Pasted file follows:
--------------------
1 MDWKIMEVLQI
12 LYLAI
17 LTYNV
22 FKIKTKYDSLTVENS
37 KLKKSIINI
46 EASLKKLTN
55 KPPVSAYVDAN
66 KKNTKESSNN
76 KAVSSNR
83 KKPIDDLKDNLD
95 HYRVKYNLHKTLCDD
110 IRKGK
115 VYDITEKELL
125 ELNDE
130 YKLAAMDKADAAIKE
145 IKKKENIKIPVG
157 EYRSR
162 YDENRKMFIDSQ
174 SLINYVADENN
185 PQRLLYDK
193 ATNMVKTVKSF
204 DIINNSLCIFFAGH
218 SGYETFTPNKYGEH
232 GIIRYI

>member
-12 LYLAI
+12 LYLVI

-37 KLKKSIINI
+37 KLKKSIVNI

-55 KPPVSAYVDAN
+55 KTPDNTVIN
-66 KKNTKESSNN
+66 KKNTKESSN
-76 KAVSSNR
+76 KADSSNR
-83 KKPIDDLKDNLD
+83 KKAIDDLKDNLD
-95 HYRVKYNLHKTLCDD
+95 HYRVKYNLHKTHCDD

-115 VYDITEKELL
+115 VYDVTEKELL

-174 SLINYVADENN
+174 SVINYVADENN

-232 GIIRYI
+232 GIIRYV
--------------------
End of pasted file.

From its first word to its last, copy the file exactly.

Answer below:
1 MDWKIMEVLQI
12 LYLAI
17 LTYNV
22 FKIKTKYDSLTVENS
37 KLKKSIINI
46 EASLKKLTN
55 KPPVSAYVDAN
66 KKNTKESSNN
76 KAVSSNR
83 KKPIDDLKDNLD
95 HYRVKYNLHKTLCDD
110 IRKGK
115 VYDITEKELL
125 ELNDE
130 YKLAAMDKADAAIKE
145 IKKKENIKIPVG
157 EYRSR
162 YDENRKMFIDSQ
174 SLINYVADENN
185 PQRLLYDK
193 ATNMVKTVKSF
204 DIINNSLCIFFAGH
218 SGYETFTPNKYGEH
232 GIIRYI

>member
-12 LYLAI
+12 LYLVI

-37 KLKKSIINI
+37 KLKKSIVNI

-55 KPPVSAYVDAN
+55 KTPDNTVIN
-66 KKNTKESSNN
+66 KKNTKESSN
-76 KAVSSNR
+76 KADSSNR
-83 KKPIDDLKDNLD
+83 KKAIDDLKDNLD
-95 HYRVKYNLHKTLCDD
+95 HYRVKYNLHKTHCDD

-115 VYDITEKELL
+115 VYDVTEKELL

-174 SLINYVADENN
+174 SVINYVADENN

-232 GIIRYI
+232 GIIRYV